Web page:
Now, as we vary K1, and in particular we're going to choose K1 greater than 0, what happens is that the poles will begin to move together, as they did previously when we looked at the variation of K1. The poles will move together, reach a point where we have a second-order pole, and then those poles will split and move parallel to the j-omega-axis. So what's indicated here is the root locus. And what this represents, then, as long as we make K1 large enough so that this poles moves into the left half-plane, is that it represents now a stable system.

OK. So what we've seen is that proportional feedback by itself or derivative feedback by itself won't stabilize the system, whereas with the right choice of feedback constants, proportional plus derivative feedback will. And we saw that basically by examining the root locus in the s-plane. All right. Well, let's actually watch the system in action. And I described it to you previously. Basically, an inverted pendulum on a cart. And so I still have it off.

And, of course, we have the pendulum. And as I indicated, it's pivoted at the base. And the angle is measured by a potentiometer that we have attached to the pivot point. And the measurement of the angle is fed back through this wire to a motor that we have at the other end of the table. And then that motor basically is used to provide the acceleration to drive the cart.

OK. Well, let's turn it on. And when we turn it on, it'll take just an instant to stabilize. And fortunately we have the constants set right, and there we have now the stabilization of an unstable system. Remember that with the feedback off, the system is unstable because the pendulum will fall, whereas now it's stabilized.

Now, also, as you can see, not only have we stabilized it, but we're able to compensate through the feedback to changes in the external disturbances. For example, by tapping it, because of the feedback and the measurement of the angle, it will more or less automatically stabilize. Now, in addition to being stable in the presence of external disturbances, it also remains stable and remains balanced even if we were to change the system dynamics.

And let me just illustrate that with the glass that we've talked about before. Let's first not be too bold, and we'll take the liquid out of the glass. And presumably if it can adjust to changes in the system dynamics, then if I put the glass on, in fact, it will remain balanced. And indeed it does. And let me point out, by the way, that I don't have to be very careful about exactly where I position the glass.

And furthermore, I can change the overall system even further by, let's say for example, pouring a liquid in. And now let me also comment that I've changed the physics of it a little bit. Because the liquid can slosh around a little bit, it becomes a little more complicated a system. But as you can see, it still remains balanced.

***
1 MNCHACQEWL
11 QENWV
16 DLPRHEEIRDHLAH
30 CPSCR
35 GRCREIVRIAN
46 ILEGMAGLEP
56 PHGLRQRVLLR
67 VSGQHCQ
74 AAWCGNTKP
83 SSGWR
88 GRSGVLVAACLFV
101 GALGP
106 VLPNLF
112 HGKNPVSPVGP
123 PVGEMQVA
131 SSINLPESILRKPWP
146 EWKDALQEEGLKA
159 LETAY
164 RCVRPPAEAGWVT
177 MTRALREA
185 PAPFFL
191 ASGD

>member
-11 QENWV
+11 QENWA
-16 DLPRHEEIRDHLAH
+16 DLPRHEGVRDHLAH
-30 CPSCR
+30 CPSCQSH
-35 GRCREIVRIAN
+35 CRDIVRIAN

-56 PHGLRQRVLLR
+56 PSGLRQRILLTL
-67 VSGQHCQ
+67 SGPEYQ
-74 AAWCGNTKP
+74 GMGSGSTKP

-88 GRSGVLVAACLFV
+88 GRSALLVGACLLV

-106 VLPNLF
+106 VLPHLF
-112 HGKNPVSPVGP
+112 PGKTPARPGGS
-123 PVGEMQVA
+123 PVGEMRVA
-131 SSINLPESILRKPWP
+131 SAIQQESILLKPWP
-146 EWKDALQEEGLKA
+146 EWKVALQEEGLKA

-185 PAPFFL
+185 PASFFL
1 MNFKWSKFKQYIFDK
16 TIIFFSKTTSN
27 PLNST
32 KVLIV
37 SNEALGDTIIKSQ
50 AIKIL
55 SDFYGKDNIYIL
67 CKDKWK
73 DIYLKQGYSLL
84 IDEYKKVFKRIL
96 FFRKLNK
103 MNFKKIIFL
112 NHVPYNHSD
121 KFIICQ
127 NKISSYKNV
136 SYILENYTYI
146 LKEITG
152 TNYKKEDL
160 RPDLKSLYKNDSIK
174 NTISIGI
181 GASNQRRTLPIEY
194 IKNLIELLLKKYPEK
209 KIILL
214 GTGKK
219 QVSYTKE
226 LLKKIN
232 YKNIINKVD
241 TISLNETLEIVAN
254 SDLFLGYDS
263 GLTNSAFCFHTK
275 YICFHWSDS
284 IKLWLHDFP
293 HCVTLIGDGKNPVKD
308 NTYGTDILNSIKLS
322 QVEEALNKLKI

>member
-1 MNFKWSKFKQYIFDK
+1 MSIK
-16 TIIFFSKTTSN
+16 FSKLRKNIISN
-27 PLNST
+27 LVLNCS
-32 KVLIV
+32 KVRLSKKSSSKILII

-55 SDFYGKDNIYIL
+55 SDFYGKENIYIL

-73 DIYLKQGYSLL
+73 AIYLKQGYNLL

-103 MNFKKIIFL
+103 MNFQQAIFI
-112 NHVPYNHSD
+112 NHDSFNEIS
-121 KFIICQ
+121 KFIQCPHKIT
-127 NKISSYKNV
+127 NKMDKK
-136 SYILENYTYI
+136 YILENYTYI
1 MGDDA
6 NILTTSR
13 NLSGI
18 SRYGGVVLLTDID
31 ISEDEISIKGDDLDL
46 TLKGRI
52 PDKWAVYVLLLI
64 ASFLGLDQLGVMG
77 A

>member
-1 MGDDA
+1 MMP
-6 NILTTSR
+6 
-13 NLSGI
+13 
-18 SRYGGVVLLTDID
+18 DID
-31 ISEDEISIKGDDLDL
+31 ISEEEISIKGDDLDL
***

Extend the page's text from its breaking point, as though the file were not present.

Now, if we really don't want to be too conservative at all, we could wonder whether, with the feedback constants we have, we could, in fact, balance the pitcher on the top. And, well, I guess we may as well give that a try. And so now we're changing the mass at the top of the pendulum by a considerable amount. And, again, the system basically can respond to it.

Now, this is a fairly complicated system. The liquid is sloshing around. We, in fact, as you can see, have an instability right now, although it's controlled. And that's because the physics of the dynamics has changed.

And we can put a little bit more mass into the system, and maybe or maybe not that will cut down on the instability. OK. Well, in fact, what happened there is that we increased the mass at the top of the pendulum slightly. And that provided just enough damping to stabilize the system.

OK. Well, with this lecture and this demonstration, this concludes this entire set of lectures. It concludes it especially if the pitcher happens to fall. But, seriously, this concludes the set of lectures as we have put them together. And let me just comment that, as a professor of mine once said, and which I've never forgotten, the purpose of a set of lectures, or of a course, or, for that matter anything that you study, is not really to cover a subject, but to uncover the subject. And I hope that, at least to some degree, we were able to uncover the topic of signals and systems through this series of lectures.

There are a lot of topics that we got only a very brief glimpse into. And I hope that at least what we've been able to do is get you interested enough in them so that you'll pursue some of these on your own. And so I'd like to conclude by thanking you, both for your patience and your interest. And I hope that you have enough interest to pursue some of these topics further. Thank you.

FILMING DIRECTOR: Okay. That's a wrap.